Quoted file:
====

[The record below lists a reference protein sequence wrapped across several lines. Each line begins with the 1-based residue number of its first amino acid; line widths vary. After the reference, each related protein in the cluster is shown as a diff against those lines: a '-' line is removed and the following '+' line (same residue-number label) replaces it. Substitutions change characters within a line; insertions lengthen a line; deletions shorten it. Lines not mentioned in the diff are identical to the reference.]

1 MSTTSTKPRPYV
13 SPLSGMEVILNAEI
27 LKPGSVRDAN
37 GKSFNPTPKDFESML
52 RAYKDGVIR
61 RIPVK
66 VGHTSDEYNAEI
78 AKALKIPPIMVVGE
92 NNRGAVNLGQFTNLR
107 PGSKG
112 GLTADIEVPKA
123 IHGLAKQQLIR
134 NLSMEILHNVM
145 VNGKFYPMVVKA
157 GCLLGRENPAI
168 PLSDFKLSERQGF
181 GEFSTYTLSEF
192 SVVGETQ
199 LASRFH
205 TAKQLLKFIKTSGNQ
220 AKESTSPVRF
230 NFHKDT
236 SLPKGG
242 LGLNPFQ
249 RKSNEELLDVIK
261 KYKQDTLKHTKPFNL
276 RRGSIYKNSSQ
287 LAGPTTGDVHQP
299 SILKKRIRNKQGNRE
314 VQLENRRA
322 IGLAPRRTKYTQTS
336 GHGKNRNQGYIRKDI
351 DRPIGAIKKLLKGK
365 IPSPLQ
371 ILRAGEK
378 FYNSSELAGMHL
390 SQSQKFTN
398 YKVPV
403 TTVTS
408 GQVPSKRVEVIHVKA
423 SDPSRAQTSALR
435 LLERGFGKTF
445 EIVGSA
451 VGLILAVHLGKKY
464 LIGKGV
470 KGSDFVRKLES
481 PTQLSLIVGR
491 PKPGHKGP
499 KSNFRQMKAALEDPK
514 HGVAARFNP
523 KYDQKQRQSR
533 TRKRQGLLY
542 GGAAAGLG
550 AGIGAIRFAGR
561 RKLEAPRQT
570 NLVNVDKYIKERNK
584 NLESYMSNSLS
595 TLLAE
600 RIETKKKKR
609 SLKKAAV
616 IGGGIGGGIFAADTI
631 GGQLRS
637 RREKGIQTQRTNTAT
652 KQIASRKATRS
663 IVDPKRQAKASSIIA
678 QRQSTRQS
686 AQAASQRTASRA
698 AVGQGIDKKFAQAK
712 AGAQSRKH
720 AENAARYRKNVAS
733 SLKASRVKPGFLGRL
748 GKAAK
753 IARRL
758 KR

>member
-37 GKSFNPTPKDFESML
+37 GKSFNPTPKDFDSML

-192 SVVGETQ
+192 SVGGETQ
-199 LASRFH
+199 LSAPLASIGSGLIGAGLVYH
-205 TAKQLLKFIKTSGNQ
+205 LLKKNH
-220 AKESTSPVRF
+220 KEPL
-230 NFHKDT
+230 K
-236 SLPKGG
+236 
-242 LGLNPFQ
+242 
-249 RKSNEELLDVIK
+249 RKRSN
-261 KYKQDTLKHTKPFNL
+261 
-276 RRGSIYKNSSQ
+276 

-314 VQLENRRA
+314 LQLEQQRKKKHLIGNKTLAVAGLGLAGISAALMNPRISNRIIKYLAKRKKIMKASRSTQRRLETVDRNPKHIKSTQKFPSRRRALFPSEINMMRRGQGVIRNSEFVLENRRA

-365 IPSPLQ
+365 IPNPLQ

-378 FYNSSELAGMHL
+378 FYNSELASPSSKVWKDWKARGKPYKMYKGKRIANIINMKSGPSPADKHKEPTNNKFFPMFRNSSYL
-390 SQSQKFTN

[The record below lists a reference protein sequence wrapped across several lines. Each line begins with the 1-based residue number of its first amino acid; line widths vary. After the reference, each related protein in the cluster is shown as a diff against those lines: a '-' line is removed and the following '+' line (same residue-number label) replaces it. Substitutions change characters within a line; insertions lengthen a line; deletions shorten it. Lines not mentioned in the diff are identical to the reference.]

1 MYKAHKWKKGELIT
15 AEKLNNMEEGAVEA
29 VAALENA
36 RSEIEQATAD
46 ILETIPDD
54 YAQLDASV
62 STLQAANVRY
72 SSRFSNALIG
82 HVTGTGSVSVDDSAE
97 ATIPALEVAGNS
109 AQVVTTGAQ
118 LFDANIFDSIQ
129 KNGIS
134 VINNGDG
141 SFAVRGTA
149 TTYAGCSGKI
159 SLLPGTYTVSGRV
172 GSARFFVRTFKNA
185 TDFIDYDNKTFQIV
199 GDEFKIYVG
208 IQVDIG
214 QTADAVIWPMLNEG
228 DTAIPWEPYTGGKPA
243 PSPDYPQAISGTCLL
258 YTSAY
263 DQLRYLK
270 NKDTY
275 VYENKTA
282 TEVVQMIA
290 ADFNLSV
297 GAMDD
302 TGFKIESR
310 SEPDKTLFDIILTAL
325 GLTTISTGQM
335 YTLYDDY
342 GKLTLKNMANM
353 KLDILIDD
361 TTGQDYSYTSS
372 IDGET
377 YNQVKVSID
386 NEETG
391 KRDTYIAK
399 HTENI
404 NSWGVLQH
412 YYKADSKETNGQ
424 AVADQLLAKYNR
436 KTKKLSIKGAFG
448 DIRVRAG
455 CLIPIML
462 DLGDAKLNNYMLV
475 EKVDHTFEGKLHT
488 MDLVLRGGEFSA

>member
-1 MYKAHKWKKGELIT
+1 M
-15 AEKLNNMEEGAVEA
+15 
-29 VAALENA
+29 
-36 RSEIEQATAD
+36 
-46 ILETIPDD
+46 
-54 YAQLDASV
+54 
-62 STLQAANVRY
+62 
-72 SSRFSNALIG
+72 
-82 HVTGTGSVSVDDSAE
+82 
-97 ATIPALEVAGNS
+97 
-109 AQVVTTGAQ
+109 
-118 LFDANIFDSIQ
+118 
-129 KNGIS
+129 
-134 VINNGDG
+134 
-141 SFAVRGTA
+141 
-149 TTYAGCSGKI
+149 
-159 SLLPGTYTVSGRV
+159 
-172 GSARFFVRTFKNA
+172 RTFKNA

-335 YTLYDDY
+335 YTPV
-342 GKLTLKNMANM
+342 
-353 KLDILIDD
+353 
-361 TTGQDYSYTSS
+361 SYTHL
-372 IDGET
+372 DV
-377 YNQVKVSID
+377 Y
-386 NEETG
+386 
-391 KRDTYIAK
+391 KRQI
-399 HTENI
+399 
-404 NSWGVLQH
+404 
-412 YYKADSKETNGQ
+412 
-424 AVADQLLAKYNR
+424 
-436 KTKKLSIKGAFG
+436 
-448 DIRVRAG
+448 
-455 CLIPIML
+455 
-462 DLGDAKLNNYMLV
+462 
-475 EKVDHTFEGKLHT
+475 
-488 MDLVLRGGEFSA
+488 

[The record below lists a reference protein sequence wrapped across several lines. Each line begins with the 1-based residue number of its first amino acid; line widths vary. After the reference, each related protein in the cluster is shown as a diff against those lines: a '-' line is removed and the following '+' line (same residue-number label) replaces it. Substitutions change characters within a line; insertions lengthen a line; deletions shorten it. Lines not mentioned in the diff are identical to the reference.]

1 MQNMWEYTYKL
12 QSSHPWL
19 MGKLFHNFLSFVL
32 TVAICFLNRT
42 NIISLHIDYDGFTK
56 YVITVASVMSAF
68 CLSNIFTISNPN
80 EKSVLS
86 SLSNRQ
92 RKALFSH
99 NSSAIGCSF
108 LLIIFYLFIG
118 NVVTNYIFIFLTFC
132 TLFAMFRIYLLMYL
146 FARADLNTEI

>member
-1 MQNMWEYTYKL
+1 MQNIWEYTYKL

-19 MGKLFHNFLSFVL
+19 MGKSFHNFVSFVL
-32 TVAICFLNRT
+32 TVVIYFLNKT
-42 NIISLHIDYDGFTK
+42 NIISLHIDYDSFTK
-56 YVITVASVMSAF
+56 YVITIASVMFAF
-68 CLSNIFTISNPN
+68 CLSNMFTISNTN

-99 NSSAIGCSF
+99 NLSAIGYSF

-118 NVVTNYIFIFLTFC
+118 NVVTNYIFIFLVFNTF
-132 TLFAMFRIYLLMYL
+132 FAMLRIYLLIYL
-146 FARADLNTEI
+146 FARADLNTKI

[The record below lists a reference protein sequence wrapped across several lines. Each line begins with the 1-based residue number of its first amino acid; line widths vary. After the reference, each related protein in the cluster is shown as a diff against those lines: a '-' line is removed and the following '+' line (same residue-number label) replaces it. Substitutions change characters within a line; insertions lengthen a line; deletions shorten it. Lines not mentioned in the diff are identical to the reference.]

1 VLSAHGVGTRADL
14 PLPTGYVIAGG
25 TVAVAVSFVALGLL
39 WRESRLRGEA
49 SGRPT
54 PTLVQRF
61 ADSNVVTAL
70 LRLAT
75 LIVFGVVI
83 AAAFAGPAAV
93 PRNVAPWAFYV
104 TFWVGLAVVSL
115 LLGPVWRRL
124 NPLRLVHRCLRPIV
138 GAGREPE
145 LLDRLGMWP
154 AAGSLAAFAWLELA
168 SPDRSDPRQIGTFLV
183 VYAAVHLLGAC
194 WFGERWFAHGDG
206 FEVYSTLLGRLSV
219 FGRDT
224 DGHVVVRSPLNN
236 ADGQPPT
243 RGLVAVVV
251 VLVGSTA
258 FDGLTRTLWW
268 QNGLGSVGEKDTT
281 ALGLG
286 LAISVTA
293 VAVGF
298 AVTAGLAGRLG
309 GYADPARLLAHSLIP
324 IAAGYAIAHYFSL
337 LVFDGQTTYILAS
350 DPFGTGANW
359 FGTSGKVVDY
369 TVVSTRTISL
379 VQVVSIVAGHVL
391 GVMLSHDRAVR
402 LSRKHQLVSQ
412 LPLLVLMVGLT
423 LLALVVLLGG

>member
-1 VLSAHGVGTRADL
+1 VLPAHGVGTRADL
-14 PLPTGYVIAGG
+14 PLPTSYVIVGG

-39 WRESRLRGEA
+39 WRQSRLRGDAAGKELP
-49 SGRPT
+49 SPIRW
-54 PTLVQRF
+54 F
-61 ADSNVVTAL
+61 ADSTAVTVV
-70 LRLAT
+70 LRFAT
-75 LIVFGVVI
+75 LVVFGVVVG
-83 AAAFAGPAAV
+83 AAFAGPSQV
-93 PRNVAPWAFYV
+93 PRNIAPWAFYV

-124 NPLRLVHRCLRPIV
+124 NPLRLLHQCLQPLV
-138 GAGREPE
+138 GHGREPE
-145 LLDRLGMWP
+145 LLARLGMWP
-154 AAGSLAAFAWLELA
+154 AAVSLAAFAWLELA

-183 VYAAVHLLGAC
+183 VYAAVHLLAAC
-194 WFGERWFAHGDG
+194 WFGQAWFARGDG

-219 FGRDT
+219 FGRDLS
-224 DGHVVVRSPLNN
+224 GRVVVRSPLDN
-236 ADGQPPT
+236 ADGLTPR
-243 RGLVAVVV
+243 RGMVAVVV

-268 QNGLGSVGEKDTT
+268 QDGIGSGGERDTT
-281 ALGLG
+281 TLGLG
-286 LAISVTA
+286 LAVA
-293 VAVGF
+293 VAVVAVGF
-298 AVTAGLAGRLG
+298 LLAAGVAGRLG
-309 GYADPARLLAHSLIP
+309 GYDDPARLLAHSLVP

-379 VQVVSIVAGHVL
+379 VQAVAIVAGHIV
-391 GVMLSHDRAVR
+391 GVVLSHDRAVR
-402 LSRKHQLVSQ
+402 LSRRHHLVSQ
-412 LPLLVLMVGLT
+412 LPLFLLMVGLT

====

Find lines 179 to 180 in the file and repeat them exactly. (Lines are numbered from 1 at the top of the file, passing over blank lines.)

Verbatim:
+97 
-109 AQVVTTGAQ